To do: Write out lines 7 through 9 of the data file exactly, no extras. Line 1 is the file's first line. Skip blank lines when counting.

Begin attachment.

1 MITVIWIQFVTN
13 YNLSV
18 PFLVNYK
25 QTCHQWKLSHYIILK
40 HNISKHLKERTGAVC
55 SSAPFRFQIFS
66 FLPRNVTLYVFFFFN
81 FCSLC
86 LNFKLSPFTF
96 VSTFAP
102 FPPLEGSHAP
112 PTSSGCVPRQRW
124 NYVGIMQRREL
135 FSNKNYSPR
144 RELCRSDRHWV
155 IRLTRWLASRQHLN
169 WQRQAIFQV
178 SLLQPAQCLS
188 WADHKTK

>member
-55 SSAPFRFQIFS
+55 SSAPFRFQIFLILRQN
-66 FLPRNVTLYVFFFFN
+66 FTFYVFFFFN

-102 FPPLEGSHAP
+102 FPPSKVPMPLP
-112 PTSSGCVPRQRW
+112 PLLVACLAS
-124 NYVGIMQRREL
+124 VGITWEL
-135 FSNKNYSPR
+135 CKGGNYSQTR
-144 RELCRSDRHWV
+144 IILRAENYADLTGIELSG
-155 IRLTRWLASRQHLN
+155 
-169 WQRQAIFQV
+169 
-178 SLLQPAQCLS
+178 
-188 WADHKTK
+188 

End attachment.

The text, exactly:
66 FLPRNVTLYVFFFFN
81 FCSLC
86 LNFKLSPFTF